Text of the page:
Acute limb ischemia is a condition that involves a sudden decrease in the arterial blood supply to the extremities. Vascular surgeons find it challenging for treating acute limb ischemia. In several cases, there is a requirement for amputation. Endovascular treatment has emerged as the preferred method over open surgery in context to mortality rate and limb salvage. However, the endovascular treatment also had an increased risk of hemorrhagic complications.
The author of this retrospective consecutive cohort study wrote, “The main objective of this study was to determine the long-term estimates of limb salvage and survival in patients with ALI receiving open surgery vs endovascular revascularization.”
The study includes the patients who underwent endovascular or open surgery treatment between July 2010 to July 2016 at the Vascular and Endovascular Surgery Unit, Hospital do Servidor Público Estadual (São Paulo, Brazil). The researchers analyzed the limb salvage, mortality, and survival rate in both the open surgery and endovascular surgery groups. The analysis was done at 720 days.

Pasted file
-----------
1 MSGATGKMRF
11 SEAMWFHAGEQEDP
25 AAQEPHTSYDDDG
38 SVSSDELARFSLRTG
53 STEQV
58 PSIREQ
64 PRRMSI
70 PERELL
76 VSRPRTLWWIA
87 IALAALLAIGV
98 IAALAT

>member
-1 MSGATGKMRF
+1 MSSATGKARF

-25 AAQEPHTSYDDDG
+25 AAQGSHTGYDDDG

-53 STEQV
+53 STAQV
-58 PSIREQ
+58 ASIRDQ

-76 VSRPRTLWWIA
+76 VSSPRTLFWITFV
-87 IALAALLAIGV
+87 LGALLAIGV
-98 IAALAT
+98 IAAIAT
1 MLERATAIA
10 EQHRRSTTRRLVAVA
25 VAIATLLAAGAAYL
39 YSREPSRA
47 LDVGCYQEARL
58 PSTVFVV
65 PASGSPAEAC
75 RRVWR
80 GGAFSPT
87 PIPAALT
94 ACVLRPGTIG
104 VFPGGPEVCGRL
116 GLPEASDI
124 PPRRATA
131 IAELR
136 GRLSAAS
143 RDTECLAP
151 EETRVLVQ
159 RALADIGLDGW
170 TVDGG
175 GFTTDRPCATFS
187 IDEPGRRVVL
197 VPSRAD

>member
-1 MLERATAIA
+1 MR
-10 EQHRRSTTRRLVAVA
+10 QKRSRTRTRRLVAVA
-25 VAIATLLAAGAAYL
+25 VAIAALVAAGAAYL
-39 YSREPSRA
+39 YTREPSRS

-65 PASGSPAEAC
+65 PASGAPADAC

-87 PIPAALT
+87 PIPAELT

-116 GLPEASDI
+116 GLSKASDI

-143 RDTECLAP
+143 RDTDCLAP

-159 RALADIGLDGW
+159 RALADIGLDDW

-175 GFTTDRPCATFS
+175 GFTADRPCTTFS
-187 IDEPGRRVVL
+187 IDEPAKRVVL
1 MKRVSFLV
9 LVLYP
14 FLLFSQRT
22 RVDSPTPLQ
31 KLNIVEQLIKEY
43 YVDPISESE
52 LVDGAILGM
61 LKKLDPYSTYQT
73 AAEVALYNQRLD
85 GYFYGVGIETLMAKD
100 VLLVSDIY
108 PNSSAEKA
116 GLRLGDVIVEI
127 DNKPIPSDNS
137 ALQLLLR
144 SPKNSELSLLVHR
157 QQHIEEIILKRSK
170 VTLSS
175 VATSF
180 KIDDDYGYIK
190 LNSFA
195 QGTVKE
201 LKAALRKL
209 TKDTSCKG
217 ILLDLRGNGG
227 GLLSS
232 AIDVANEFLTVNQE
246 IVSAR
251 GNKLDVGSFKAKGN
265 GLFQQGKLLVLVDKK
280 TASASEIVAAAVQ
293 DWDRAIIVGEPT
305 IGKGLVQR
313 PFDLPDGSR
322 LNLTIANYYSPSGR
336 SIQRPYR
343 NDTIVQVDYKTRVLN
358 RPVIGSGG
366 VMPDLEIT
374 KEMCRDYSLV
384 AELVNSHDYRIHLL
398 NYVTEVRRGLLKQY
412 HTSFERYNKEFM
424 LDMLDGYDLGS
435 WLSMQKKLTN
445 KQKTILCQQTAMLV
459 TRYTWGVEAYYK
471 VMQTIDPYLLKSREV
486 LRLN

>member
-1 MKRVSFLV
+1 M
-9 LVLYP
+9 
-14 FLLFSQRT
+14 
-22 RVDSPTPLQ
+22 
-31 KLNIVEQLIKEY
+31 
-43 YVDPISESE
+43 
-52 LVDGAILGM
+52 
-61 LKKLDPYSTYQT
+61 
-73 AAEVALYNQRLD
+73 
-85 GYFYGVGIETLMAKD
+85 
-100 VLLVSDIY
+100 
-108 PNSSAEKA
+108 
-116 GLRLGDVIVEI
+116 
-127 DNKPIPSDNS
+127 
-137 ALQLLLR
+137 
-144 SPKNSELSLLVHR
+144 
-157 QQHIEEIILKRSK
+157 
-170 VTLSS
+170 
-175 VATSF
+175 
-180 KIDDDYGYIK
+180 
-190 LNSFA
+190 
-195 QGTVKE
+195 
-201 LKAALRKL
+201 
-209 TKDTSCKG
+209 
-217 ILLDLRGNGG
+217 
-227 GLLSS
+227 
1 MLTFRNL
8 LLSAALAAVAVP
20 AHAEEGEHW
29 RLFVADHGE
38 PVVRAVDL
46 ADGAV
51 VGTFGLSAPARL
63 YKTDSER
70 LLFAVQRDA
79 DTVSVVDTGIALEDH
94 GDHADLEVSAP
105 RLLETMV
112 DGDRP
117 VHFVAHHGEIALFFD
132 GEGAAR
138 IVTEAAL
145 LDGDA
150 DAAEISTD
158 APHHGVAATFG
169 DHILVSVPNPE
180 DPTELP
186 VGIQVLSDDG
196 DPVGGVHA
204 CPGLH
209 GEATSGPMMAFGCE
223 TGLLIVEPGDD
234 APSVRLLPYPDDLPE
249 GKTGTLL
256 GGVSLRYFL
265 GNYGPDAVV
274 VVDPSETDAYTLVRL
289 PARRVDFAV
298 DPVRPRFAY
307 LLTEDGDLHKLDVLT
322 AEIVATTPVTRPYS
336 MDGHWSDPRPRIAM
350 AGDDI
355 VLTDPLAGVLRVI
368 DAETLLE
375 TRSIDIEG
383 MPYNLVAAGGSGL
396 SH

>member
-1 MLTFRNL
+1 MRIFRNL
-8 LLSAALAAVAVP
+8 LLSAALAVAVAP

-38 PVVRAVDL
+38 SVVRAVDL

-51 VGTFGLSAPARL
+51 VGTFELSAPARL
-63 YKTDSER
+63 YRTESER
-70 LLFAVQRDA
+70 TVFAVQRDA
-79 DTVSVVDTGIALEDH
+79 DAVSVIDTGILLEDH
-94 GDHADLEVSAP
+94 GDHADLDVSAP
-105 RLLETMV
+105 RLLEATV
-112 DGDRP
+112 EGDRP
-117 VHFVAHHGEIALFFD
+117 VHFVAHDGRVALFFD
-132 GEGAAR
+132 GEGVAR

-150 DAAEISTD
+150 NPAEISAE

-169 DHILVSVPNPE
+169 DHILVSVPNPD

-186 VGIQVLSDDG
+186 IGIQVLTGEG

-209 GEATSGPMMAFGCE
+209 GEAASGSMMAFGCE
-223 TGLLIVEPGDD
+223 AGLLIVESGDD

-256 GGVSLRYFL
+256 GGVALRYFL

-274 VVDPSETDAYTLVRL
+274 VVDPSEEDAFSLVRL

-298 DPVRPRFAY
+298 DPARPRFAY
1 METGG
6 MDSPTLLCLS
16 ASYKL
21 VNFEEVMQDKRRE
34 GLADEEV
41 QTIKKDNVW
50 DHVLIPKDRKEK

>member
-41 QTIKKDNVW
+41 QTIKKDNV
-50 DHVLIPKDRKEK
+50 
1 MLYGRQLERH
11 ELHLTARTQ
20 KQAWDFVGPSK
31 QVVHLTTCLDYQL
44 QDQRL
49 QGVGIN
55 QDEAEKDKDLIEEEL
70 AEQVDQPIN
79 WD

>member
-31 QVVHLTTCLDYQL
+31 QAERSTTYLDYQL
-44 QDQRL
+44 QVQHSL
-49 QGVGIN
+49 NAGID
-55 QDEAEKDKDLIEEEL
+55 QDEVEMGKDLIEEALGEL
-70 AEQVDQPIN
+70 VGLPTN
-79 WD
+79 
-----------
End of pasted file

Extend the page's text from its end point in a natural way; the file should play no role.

69 patients were included in the group out of which 46 patients undergone open surgery while 23 patients undergone endovascular treatment. The rate of chronic kidney disease and arrhythmia was higher in the open surgery group otherwise the clinical characteristics were similar in both groups. Patients in the open surgery group has a higher prevalence of Rutherford IIB acute limb ischemia. The open surgery group had a higher level of creatine kinase before surgery.
Overall survival estimates and limb salvage were found to be similar in both groups. Seven patients died during the first 30 days and out of these, six patients were from the open surgery groups.
The study concludes that both treatments are safe and effective in managing acute limb ischemia. The result of this study combined with the available literature indicates that for Rutherford I and IIA acute limb ischemia, endovascular treatment should be preferred. The vascular surgeon may opt for open surgery in patients with Rutherford IIB and arterial embolism. This may be due urgency to restore blood flow in patients with severe acute limb ischemia.